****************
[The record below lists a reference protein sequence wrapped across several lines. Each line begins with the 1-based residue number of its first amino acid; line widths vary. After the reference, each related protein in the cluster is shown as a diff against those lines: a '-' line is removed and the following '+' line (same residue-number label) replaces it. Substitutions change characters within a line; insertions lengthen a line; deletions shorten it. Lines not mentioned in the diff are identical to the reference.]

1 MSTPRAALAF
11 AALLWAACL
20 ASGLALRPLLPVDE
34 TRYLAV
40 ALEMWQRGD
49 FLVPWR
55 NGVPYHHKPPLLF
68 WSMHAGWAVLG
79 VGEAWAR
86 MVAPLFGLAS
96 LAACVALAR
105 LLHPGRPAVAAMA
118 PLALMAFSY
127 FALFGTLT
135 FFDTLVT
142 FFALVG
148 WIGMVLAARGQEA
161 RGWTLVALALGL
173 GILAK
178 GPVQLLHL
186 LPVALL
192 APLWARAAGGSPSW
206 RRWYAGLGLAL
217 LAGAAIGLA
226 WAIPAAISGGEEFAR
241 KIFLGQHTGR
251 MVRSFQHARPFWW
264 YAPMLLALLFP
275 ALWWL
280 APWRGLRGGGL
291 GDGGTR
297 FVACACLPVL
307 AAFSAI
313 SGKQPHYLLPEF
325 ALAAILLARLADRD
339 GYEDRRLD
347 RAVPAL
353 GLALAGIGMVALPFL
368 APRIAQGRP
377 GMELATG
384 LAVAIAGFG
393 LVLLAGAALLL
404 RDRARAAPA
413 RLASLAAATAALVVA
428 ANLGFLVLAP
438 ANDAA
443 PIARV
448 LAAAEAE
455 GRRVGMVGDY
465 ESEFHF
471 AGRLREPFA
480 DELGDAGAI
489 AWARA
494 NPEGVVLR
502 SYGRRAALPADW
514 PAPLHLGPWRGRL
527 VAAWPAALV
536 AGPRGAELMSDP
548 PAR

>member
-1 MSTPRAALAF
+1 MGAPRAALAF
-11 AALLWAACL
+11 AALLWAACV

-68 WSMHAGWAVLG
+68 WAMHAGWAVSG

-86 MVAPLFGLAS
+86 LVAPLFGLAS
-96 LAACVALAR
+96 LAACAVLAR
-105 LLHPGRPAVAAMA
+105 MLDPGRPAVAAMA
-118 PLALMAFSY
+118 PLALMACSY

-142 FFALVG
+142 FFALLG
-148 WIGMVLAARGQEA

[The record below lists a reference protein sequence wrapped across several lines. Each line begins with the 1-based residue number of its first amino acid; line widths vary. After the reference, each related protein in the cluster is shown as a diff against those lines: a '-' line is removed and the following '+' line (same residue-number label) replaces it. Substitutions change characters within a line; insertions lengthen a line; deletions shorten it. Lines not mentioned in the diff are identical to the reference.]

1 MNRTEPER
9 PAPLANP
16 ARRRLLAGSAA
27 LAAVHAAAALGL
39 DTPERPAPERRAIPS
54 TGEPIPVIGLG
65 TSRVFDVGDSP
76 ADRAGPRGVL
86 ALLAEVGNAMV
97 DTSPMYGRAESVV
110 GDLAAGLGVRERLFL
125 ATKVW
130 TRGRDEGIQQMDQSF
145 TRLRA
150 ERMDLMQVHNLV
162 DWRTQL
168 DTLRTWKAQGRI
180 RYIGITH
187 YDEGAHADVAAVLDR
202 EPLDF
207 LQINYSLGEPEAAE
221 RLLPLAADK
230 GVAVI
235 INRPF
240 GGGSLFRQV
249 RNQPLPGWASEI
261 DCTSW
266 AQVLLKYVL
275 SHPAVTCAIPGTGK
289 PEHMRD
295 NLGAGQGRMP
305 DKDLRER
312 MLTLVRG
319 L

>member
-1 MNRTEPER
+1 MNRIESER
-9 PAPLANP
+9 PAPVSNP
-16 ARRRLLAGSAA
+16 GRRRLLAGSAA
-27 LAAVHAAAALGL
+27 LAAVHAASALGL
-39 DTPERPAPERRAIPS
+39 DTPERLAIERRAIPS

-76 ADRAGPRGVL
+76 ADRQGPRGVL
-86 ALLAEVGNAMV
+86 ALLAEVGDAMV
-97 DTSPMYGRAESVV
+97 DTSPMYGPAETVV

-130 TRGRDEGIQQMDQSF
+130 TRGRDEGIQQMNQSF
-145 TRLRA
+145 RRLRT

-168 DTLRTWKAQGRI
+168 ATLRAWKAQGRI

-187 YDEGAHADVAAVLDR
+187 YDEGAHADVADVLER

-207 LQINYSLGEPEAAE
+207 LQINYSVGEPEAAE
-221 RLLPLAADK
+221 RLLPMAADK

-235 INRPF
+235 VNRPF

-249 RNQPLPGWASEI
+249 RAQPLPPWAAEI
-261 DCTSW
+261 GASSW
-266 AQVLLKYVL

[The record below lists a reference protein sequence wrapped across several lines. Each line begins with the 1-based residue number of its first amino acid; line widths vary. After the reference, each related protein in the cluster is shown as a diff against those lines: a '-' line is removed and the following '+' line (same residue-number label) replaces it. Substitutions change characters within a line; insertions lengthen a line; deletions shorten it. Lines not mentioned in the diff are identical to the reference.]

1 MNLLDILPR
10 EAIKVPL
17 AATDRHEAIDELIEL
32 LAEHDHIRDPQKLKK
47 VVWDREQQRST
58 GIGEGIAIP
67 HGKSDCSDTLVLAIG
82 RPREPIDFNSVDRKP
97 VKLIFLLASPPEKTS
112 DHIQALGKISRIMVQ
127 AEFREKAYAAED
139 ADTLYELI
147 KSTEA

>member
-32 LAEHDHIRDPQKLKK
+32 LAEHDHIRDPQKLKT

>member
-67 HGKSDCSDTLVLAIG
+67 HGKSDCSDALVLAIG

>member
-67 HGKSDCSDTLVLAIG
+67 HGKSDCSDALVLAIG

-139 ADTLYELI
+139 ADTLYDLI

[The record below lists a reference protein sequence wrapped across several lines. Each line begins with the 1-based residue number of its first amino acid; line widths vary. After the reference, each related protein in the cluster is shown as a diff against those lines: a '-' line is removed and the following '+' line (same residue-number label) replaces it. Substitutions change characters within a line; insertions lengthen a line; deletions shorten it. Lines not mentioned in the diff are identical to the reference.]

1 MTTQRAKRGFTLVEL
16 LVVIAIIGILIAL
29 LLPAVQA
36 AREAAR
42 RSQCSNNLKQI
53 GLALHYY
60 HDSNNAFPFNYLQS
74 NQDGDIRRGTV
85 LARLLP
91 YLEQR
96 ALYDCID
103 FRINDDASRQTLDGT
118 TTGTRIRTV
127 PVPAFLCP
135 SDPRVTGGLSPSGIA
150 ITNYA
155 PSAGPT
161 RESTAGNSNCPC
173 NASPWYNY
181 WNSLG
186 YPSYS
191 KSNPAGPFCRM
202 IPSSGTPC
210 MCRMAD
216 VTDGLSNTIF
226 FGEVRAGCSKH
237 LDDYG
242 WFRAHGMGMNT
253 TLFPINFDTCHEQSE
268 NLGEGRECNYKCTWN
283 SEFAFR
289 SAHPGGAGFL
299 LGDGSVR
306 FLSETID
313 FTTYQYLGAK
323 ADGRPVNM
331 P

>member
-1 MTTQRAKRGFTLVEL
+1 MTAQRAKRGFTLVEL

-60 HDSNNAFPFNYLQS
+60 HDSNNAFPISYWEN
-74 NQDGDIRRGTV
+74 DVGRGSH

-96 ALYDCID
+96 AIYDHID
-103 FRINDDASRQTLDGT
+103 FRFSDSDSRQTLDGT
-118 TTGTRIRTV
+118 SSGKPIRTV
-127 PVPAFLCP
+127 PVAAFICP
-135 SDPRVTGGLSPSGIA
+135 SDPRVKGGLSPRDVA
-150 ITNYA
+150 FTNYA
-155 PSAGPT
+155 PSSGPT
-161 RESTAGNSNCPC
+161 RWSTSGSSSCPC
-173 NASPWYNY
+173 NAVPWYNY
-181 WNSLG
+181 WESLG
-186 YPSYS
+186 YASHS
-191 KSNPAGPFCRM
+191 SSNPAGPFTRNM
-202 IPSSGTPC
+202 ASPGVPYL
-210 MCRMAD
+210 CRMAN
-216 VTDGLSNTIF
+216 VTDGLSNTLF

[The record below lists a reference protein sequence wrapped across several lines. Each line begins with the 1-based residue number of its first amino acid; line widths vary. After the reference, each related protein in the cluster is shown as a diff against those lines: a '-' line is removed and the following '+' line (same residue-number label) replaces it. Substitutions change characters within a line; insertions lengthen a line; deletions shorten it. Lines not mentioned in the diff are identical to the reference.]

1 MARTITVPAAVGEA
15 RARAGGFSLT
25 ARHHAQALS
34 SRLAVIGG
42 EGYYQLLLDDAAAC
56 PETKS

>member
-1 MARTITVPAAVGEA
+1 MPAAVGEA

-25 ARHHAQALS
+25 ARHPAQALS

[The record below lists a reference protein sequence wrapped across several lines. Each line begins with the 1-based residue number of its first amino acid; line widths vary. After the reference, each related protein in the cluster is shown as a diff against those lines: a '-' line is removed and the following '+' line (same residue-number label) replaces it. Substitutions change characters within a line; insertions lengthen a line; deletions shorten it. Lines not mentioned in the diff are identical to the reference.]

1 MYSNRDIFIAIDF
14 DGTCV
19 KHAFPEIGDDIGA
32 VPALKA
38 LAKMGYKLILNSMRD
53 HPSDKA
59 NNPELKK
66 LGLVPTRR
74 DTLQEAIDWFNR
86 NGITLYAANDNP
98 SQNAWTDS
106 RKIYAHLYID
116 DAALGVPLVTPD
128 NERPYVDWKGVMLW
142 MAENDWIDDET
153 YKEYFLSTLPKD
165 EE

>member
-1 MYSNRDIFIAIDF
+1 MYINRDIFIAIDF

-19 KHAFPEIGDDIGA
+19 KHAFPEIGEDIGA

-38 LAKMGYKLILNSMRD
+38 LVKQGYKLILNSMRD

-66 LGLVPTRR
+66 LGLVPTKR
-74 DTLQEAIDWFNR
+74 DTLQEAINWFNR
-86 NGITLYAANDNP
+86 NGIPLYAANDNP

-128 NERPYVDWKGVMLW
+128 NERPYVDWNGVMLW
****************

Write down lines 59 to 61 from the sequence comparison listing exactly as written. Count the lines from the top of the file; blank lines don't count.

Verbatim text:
536 AGPRGAELMSDP
548 PAR

>member